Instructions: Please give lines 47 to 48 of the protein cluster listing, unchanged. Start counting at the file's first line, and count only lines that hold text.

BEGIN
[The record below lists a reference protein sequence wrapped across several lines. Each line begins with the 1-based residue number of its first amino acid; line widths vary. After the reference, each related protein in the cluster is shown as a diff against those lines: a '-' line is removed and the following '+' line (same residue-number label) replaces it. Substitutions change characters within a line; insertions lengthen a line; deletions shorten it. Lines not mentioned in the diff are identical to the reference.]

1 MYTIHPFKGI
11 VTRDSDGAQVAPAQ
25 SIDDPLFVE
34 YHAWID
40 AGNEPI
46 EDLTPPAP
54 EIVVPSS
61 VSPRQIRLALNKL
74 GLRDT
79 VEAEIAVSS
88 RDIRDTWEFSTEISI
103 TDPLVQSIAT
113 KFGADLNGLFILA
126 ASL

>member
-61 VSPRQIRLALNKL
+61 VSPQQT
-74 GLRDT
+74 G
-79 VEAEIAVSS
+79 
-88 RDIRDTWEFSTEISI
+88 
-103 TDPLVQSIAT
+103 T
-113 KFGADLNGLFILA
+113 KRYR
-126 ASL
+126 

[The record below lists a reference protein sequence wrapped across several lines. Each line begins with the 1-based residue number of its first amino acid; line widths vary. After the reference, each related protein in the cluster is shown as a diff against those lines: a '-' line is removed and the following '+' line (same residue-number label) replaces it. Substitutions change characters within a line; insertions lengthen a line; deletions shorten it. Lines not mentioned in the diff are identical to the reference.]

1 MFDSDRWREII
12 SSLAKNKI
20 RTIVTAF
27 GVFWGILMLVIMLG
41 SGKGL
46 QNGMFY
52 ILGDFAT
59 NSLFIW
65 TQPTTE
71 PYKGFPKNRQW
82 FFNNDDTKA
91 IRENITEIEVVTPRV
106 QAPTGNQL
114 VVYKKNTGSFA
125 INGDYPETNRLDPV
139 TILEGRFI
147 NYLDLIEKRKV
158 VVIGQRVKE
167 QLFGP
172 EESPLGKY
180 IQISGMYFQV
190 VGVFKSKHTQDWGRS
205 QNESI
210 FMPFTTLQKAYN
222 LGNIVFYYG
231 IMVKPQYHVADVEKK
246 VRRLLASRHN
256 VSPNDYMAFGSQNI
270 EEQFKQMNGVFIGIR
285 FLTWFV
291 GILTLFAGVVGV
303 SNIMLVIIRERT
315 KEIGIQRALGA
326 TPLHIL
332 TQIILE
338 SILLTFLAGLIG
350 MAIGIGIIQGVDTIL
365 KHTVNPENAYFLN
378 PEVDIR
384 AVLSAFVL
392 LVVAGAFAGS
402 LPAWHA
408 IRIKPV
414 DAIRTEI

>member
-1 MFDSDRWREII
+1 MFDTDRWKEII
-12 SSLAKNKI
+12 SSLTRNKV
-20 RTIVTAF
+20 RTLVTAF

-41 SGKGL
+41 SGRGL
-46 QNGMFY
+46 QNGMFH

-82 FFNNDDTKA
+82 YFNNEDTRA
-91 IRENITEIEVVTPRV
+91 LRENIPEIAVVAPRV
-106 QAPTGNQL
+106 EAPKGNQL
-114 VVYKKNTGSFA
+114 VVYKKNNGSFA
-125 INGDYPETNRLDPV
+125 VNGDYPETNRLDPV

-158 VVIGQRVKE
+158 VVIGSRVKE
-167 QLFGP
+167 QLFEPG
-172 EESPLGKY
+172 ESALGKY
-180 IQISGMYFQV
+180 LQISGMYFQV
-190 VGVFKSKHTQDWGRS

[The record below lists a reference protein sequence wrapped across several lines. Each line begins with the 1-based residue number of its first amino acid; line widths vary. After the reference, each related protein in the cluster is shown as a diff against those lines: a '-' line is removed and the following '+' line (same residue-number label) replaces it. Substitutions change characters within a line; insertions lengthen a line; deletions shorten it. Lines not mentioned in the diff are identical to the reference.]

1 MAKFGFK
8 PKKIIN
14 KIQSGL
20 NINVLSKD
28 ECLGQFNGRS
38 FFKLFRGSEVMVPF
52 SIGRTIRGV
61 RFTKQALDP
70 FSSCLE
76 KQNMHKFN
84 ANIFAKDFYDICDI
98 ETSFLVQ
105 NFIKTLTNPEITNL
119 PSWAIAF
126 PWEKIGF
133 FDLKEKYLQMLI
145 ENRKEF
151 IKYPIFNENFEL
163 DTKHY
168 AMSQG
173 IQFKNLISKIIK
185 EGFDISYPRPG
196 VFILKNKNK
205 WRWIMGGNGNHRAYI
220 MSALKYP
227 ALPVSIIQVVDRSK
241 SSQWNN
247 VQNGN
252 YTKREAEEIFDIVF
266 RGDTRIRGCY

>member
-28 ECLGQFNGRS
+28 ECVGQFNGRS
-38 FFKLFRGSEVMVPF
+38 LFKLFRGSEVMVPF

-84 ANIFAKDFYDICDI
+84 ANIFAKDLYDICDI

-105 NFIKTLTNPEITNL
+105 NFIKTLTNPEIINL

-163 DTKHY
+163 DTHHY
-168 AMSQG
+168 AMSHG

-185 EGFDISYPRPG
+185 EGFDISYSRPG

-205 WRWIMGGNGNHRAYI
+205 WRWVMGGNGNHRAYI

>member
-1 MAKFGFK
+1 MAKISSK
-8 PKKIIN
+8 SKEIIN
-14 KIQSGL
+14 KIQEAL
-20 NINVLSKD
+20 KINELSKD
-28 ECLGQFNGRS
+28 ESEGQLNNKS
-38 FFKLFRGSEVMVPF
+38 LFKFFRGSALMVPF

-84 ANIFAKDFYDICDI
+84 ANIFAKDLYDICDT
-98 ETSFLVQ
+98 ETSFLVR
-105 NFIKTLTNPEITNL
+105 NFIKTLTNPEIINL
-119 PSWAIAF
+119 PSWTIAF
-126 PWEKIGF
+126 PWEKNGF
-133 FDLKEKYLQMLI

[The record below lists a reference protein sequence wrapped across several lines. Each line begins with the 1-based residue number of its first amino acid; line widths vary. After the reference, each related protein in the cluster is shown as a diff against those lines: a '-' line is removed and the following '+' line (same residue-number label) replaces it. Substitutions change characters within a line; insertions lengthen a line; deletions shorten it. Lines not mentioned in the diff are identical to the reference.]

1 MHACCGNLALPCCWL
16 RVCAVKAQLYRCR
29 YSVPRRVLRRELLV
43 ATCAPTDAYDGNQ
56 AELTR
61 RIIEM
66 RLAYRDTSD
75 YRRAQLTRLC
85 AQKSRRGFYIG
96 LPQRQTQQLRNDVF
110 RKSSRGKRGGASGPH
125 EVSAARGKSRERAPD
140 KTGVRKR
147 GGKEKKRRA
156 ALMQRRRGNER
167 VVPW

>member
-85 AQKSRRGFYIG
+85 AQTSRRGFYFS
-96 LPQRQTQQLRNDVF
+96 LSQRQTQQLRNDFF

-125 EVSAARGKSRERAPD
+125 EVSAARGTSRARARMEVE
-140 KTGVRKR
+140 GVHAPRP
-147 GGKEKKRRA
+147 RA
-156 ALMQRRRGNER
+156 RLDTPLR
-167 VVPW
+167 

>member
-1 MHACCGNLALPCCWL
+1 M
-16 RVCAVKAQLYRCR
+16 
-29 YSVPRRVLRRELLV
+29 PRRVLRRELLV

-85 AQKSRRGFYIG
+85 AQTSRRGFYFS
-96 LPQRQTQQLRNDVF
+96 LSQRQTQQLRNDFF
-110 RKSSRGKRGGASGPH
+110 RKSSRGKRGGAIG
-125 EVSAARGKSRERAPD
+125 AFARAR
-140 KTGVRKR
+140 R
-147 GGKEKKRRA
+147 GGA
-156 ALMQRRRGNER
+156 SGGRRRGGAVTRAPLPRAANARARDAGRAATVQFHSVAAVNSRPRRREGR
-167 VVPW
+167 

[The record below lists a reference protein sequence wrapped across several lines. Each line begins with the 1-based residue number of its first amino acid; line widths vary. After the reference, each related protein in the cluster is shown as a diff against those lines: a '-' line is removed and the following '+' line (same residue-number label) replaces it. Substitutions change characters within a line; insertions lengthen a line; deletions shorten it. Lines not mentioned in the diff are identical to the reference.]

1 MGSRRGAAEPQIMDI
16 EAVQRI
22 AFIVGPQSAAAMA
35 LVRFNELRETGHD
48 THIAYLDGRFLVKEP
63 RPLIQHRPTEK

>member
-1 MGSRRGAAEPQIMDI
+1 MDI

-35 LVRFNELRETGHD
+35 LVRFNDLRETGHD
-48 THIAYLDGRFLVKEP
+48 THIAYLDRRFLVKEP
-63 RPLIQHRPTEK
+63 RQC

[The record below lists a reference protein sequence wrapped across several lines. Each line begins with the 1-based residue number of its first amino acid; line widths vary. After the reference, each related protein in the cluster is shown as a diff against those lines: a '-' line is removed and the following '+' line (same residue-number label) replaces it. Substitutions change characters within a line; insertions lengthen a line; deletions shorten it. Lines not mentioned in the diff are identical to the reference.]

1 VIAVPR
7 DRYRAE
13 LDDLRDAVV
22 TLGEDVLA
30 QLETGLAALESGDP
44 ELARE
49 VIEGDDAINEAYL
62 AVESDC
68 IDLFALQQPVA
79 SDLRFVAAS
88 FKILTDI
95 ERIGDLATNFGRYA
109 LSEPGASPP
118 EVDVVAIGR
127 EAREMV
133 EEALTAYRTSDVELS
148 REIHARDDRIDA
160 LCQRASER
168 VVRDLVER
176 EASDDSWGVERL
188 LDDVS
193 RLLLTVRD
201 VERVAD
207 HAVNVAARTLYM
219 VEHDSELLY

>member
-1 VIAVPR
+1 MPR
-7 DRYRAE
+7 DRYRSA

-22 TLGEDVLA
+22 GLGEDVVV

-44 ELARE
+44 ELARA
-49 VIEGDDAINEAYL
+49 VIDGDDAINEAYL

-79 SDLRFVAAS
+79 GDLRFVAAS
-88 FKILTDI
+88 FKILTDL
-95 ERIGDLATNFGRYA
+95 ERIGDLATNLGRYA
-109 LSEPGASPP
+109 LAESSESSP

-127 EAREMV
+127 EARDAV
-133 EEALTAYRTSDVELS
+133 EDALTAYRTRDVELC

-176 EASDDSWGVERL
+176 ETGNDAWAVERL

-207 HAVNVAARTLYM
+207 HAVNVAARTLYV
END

139 TILEGRFI
147 NYLDLIEKRKV